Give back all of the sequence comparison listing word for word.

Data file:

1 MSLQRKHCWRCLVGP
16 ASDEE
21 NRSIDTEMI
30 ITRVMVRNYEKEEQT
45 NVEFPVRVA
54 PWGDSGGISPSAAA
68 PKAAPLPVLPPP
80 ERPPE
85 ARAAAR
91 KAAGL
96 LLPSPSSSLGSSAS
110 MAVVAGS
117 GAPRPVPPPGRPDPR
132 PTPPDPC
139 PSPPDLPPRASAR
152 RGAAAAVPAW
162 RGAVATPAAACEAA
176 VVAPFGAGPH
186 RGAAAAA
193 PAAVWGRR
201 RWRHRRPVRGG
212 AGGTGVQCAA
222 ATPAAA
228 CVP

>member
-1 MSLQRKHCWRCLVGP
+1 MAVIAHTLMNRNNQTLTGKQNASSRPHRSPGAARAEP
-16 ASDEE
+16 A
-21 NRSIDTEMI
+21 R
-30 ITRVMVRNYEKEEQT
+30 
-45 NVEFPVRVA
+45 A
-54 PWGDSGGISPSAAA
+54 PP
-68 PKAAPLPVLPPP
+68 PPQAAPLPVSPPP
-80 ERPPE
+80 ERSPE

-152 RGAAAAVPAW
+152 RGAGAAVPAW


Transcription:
1 MSLQRKHCWRCLVGP
16 ASDEE
21 NRSIDTEMI
30 ITRVMVRNYEKEEQT
45 NVEFPVRVA
54 PWGDSGGISPSAAA
68 PKAAPLPVLPPP
80 ERPPE
85 ARAAAR
91 KAAGL
96 LLPSPSSSLGSSAS
110 MAVVAGS
117 GAPRPVPPPGRPDPR
132 PTPPDPC
139 PSPPDLPPRASAR
152 RGAAAAVPAW
162 RGAVATPAAACEAA
176 VVAPFGAGPH
186 RGAAAAA
193 PAAVWGRR
201 RWRHRRPVRGG
212 AGGTGVQCAA
222 ATPAAA
228 CVP

>member
-1 MSLQRKHCWRCLVGP
+1 MAVIAHTLMNRNNQTLTGKQNASSRPHRSPGAARAEP
-16 ASDEE
+16 A
-21 NRSIDTEMI
+21 R
-30 ITRVMVRNYEKEEQT
+30 
-45 NVEFPVRVA
+45 A
-54 PWGDSGGISPSAAA
+54 PP
-68 PKAAPLPVLPPP
+68 PPQAAPLPVSPPP
-80 ERPPE
+80 ERSPE

-152 RGAAAAVPAW
+152 RGAGAAVPAW